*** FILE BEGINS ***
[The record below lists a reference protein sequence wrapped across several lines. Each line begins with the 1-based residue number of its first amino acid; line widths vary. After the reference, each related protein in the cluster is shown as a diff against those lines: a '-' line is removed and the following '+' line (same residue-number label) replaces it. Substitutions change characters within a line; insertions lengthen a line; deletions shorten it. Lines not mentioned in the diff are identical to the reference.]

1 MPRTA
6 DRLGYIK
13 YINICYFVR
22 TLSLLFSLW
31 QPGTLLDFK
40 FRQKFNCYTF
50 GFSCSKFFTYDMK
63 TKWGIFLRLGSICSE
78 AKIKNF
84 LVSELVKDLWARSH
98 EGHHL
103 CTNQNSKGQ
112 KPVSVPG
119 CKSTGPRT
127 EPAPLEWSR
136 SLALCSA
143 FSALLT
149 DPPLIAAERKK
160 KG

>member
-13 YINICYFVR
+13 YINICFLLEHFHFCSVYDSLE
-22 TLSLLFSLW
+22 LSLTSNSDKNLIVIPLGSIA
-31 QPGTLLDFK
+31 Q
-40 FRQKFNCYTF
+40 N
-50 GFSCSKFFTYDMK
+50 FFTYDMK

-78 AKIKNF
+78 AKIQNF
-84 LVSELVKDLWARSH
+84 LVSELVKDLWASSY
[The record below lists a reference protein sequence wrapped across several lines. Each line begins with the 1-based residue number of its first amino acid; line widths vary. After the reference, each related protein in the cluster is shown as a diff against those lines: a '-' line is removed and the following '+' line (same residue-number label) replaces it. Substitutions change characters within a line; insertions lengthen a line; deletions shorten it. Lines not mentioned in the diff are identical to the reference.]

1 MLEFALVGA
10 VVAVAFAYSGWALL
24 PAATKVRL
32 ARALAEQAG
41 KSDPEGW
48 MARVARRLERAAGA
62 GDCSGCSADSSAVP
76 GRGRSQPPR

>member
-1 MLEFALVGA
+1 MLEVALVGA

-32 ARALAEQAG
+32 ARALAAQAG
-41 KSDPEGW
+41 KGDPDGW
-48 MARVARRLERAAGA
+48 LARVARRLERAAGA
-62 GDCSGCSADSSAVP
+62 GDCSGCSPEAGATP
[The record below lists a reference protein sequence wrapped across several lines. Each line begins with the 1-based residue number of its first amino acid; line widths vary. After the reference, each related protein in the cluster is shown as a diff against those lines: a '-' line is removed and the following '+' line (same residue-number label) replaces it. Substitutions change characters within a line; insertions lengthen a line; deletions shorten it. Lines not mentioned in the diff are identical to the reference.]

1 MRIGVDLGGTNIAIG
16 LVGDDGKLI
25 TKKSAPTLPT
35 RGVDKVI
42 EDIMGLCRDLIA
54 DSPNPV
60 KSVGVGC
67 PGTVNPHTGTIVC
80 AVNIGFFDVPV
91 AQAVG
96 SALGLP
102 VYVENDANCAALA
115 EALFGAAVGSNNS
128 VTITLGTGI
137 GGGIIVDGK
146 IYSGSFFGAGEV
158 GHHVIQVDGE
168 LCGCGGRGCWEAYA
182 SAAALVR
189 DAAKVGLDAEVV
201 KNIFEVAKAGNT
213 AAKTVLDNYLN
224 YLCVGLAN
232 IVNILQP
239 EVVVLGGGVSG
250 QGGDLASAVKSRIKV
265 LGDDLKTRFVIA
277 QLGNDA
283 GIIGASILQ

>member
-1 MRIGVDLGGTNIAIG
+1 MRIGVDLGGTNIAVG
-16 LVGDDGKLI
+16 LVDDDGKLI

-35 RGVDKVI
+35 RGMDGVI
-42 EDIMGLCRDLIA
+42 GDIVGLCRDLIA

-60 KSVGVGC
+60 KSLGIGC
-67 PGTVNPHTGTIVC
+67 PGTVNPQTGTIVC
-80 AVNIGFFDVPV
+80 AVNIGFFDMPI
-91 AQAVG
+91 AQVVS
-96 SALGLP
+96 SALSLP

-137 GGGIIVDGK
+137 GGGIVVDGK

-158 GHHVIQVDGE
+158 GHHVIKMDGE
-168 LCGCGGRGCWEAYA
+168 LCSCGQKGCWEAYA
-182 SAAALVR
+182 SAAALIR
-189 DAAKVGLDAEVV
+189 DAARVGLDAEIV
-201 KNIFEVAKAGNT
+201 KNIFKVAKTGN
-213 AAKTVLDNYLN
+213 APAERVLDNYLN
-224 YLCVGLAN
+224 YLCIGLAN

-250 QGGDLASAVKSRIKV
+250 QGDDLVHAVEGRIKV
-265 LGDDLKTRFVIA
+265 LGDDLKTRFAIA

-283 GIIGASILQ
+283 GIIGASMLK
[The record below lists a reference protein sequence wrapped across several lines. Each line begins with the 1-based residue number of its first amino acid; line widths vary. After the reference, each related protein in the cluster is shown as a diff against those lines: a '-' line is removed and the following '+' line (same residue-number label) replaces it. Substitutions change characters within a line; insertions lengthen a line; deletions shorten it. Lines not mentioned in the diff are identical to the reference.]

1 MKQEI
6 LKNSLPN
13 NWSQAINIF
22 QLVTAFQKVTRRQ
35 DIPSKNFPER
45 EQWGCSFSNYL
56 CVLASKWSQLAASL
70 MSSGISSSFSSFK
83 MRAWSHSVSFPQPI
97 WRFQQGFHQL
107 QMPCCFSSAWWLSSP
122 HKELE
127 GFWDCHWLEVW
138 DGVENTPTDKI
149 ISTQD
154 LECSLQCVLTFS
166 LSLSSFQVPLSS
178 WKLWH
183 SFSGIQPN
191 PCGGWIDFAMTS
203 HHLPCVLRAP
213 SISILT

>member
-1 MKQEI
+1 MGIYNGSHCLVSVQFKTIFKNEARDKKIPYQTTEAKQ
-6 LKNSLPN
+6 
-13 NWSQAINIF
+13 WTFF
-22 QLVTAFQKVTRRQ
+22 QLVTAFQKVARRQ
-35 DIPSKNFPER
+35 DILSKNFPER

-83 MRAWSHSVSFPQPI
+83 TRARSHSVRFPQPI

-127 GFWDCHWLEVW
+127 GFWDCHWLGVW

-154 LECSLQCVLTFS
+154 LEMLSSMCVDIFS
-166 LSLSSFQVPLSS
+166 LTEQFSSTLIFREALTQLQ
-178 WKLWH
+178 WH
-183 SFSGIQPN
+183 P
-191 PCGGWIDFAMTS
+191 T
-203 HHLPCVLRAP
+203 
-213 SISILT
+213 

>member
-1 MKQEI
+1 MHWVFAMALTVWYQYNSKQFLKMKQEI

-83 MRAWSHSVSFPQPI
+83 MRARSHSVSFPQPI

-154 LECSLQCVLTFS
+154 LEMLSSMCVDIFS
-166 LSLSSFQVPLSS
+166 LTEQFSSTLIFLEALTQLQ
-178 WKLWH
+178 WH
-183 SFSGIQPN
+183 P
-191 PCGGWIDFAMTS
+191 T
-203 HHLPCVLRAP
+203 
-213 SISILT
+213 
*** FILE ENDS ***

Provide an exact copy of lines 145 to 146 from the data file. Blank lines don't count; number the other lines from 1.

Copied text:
178 WKLWH
183 SFSGIQPN